Kudajadri – a place for spiritual awakening


A pilgrimage to the Mookambika Temple in Karnataka is not complete without visiting Kudajadri hill in the upper reaches. However, very few devotees make the trip and Kudajadri and Sankara Peedom there remain as pristine locations with greenery, mist, wind, and clouds greeting intrepid travellers.

The only buildings in the area are the house of the temple 'tantri' (chief priest) and an adjacent shrine. Beyond these structures starts a steep climb. Biting cold and strong winds make the ascent difficult. Wide grasslands lead to the Sankara Peedom at the peak and the fog gets thicker at higher altitude.


Travellers would get eager for some sunshine.

At a flat area lies Ganapathy cave, where a priest conducts regular rituals. Further ahead is the peak of the Kudajadri hill, where the cold will bother travellers even at noon. On one side of the hill is a deep ravine and strong winds blowing there make a traveller wonder whether he or she would be carried over the edge and into the depths.

The view from the Kudajadri peak is stunning. A part of the Mookambika sanctuary spread across an area of 247 square km, the place is rich in biodiversity.


Apart from the tantri's house, no other place of stay is available here. However, mendicants, people seeking 'moksha' (salvation), and spiritually inclined persons often spend the night in the open. Remnants of the fires lit by such folk are scattered on the hill.

The path cutting across the grasslands ends near a forest of short trees. From here, travellers have to find their way forward through the thickets. The forested area leads down the hill and at the end is deep cliff. A narrow path lies along the edge of the cliff. A little way along this path leads visitors to a spot which presents an amazing view of the valley below.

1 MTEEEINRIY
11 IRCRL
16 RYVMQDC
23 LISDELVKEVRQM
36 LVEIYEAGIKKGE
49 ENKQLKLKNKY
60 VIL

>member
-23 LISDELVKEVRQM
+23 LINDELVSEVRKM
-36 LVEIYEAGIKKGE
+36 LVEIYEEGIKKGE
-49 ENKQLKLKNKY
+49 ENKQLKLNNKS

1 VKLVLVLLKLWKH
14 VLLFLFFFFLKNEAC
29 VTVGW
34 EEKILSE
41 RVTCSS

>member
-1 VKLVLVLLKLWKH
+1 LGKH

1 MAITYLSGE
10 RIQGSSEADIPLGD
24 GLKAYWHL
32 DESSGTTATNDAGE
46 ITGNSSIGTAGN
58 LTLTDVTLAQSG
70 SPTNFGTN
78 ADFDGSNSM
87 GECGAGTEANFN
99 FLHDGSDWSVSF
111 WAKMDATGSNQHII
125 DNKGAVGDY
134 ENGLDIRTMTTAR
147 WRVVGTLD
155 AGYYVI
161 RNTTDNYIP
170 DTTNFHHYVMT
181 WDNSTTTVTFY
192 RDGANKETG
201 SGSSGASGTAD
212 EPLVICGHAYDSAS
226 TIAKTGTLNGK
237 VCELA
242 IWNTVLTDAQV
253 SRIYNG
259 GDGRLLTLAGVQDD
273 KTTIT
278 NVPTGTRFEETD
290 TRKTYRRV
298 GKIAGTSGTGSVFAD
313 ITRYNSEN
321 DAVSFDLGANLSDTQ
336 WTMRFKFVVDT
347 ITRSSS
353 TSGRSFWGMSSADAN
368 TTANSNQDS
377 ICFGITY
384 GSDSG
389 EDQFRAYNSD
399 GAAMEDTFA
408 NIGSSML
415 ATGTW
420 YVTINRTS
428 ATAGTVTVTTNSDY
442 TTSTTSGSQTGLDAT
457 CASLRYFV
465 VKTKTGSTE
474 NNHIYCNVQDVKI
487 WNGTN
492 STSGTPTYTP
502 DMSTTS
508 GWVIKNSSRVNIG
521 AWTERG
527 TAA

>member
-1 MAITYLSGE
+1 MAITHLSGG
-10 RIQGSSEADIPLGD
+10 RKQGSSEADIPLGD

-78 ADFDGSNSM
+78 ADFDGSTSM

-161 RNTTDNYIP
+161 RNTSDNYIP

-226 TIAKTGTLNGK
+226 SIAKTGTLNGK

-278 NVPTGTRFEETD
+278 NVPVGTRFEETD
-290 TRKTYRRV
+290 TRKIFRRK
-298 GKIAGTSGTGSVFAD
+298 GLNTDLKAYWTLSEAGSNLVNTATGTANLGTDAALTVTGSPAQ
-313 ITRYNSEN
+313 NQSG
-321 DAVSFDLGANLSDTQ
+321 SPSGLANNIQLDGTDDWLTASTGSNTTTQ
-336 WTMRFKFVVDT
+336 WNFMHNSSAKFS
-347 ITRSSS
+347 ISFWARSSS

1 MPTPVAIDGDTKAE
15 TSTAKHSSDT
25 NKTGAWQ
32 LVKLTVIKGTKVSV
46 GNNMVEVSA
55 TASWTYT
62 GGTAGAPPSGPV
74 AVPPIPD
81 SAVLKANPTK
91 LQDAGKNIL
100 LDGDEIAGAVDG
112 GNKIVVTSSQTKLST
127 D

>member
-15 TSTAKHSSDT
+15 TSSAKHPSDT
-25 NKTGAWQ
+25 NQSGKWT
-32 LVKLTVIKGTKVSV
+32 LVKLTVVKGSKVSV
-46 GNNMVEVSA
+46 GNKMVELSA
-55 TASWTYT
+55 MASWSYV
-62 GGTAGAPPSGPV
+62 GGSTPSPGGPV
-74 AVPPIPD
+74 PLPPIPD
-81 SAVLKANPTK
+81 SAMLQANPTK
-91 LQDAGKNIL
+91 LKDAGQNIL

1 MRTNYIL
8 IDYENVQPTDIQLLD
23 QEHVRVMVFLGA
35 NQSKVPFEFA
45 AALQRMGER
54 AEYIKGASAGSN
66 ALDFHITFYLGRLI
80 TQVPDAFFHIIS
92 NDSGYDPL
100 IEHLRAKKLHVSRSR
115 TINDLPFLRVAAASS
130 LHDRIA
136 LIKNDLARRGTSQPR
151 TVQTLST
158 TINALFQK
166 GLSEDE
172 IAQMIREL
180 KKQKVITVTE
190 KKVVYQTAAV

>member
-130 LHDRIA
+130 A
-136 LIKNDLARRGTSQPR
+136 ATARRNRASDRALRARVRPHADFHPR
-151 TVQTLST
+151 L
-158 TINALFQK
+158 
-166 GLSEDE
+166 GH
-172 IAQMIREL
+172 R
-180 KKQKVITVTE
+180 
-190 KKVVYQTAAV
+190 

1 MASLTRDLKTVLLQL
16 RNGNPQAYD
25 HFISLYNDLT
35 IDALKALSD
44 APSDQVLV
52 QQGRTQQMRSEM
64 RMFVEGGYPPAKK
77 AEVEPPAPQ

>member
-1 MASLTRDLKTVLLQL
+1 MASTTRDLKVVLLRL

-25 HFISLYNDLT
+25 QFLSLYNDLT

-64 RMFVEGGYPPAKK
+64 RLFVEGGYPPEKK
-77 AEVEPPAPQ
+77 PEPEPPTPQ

Clouds shield the views of the grasslands and a water fall emerges from high up in the hills. Opposite of it is Chitramoola, the cave where the Sage Kola and Sankaracharya meditated and attained enlightenment. The mouth of the cave is about eight feet up from ground level. An iron ladder has been fixed at the spot to help travellers enter Chitramoola.

An all-pervading silence prevails inside the cave and the sound of the roaring wind outside is barely audible. This place of mysterious silence is believed to be the real abode of Goddess Mookambika. According to myth, in the interiors of the cave, amid the silence, the ringing of the bells of the Mookambika Temple can be heard.


There is water spring inside the cave but nobody stays there now.

The silence and the calmness of the cave are certain to stimulate the sub-conscious mind and it was this awakening felt by Sankaracharya that took him from Kerala all the way to the mighty Himalayas, spreading the knowledge he gained.

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